Fair housing laws protect everyone's right to choose housing free from unlawful discrimination. Federal, state and local fair housing laws protect people from discrimination in housing transactions such as rentals, sales, lending, and insurance.
The Civil Rights Act of 1866, enacted April 9, 1866, gives all citizens the same right as a white citizen to make and enforce contracts, sue and be sued, give evidence in court, and inherit, purchase, lease, sell, hold, and convey real and personal property.
Title VIII of the Civil Rights Act of 1968, enacted April 11, 1968, is commonly known as the "Fair Housing Act" and was meant as a follow‑up to the Civil Rights Act of 1964. While the Civil Rights Act of 1866 prohibited discrimination in housing, there were no federal enforcement provisions. The 1968 act expanded on previous acts and prohibited discrimination concerning the sale, rental, and financing of housing based on race, color, religion, and national origin. This landmark piece of legislation provides for equal housing opportunities and makes it a federal crime to “by force or by threat of force, injure, intimidate, or interfere with anyone by reason of their race, color, religion, or national origin." The Act was signed into law during the King assassination riots by President Lyndon B. Johnson, who had previously signed Voting Rights Act into law.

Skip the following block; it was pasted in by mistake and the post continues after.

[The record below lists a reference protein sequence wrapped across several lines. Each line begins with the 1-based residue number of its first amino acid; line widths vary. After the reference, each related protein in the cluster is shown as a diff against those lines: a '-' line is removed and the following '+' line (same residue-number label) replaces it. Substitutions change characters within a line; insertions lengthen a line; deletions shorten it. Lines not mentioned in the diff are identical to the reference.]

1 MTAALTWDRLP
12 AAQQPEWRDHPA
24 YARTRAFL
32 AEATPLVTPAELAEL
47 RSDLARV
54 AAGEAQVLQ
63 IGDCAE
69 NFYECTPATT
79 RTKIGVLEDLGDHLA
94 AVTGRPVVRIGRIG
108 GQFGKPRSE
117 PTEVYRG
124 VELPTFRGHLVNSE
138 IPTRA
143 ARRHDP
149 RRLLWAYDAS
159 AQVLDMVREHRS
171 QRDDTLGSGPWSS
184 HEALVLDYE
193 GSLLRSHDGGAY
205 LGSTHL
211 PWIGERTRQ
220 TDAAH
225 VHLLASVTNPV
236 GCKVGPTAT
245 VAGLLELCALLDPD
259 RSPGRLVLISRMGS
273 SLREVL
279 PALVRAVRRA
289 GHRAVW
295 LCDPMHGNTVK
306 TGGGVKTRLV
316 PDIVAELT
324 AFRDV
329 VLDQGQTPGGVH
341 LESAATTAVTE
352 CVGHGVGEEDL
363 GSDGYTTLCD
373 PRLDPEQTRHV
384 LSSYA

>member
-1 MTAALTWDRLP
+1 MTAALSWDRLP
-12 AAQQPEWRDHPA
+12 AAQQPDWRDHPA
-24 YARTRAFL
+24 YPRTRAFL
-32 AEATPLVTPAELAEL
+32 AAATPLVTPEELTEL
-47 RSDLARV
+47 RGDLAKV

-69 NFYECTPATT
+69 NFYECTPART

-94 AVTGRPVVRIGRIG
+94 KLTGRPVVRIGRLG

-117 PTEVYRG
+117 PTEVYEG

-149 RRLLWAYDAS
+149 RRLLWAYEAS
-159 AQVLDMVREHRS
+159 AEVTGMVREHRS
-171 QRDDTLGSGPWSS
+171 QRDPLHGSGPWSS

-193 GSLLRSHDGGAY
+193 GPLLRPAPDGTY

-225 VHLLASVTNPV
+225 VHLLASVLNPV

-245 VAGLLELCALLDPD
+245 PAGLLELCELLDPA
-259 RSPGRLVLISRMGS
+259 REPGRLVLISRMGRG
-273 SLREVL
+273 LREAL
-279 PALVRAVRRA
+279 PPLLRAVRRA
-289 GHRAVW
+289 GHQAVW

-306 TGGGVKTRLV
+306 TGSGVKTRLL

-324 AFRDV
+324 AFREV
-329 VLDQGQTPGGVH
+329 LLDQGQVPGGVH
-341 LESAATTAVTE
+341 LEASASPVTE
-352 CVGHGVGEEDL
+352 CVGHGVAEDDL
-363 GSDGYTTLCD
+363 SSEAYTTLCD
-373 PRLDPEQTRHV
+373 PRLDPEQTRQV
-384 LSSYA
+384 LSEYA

The Fair Housing Act was amended to include sex as a protected basis.
The Act was amended again in 1988 to add protections for families with children and people with disabilities. The amendments also gave power to the Secretary of HUD to enforce federal fair housing laws.
This Michigan state law virtually mirrors the protection of the Federal Fair Housing Act of 1988, with the major addition of providing protection not only against discrimination in "housing" but in all real estate related transactions (including commercial real estate transactions). In addition to the seven federally protected statuses, the Acts prohibit discrimination based on age and marital status in housing.
VAWA is a U.S. Federal law providing programs and services including, protection for victims who are evicted from their homes because of events related to domestic violence or stalking.
Local ordinances may offer additional protection. The violation of such ordinances usually results in a fine from the local enforcing government. Common protected classes include sexual orientation and gender identity. Contact the Fair Housing Center to find out what protection is offered in your town.